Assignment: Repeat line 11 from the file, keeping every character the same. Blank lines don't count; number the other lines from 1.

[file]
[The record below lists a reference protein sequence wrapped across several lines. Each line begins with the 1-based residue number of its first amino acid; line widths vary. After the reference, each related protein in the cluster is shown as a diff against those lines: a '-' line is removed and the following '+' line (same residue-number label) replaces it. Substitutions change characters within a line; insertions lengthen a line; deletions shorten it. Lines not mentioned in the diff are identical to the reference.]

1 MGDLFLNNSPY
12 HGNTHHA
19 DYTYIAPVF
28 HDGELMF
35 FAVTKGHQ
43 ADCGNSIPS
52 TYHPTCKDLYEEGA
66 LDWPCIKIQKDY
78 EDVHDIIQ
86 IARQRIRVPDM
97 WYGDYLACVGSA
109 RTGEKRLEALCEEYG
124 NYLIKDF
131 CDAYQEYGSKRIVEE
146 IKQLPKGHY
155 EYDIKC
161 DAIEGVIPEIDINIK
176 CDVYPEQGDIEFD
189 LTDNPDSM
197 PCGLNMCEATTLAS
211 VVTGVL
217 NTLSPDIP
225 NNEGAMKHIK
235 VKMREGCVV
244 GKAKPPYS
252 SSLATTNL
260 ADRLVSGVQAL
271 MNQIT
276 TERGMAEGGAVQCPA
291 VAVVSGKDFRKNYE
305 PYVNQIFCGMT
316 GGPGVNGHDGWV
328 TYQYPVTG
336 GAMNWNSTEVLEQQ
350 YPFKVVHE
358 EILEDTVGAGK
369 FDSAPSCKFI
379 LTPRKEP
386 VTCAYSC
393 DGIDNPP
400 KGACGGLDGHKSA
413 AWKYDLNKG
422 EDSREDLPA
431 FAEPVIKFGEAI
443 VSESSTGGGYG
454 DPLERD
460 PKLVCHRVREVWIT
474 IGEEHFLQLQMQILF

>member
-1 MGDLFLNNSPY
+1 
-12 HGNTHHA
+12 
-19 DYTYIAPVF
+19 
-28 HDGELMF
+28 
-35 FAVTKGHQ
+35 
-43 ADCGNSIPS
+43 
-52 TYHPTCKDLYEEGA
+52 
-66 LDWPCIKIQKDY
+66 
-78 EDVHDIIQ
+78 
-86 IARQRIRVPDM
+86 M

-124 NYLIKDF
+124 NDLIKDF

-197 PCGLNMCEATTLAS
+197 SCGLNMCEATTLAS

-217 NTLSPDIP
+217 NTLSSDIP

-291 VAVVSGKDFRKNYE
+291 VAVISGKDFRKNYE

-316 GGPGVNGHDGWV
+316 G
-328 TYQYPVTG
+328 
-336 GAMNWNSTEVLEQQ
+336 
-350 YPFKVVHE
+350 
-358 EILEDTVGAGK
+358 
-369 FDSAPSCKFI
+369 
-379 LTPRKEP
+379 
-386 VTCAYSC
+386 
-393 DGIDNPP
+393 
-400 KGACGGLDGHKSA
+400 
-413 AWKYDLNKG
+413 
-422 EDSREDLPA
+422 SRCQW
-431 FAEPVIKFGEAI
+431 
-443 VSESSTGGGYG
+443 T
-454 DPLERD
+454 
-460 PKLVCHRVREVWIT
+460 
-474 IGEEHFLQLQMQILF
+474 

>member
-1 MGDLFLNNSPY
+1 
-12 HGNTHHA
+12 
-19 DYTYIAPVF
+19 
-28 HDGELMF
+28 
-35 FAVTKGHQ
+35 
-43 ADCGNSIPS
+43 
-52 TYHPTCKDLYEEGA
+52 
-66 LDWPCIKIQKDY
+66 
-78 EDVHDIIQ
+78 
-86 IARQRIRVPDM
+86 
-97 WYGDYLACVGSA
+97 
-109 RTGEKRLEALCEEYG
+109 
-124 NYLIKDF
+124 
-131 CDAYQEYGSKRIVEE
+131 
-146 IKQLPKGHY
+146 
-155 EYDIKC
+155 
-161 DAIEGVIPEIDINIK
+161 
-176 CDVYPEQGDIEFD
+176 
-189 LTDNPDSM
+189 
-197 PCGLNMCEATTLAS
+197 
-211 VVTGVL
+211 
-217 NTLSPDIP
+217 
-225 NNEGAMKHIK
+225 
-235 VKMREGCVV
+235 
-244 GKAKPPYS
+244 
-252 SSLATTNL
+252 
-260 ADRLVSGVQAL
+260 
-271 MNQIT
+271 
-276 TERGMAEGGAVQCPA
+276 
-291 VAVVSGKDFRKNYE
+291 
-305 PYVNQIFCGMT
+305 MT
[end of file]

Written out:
86 IARQRIRVPDM